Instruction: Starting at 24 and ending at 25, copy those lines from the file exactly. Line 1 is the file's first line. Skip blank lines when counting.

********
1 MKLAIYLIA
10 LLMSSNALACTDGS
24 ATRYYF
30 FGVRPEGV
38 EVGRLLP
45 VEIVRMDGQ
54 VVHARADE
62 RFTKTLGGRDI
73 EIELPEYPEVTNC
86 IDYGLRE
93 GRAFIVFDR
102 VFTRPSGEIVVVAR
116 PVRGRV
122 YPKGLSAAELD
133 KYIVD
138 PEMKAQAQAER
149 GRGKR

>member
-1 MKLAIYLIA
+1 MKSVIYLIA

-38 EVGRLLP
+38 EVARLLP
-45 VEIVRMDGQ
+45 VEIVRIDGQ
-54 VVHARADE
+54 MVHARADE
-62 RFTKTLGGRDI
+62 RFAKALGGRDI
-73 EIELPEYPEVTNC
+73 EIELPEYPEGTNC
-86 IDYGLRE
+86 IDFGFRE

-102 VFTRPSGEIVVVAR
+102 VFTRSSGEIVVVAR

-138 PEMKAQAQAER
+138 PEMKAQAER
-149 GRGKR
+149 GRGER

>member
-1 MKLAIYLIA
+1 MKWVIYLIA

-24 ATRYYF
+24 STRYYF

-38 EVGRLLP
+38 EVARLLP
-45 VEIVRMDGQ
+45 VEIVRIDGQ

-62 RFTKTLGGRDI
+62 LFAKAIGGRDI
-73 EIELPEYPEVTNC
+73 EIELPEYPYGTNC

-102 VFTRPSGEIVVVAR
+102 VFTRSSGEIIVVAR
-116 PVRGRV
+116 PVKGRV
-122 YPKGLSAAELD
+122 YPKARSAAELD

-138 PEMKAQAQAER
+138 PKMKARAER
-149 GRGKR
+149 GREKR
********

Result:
+45 VEIVRIDGQ
-54 VVHARADE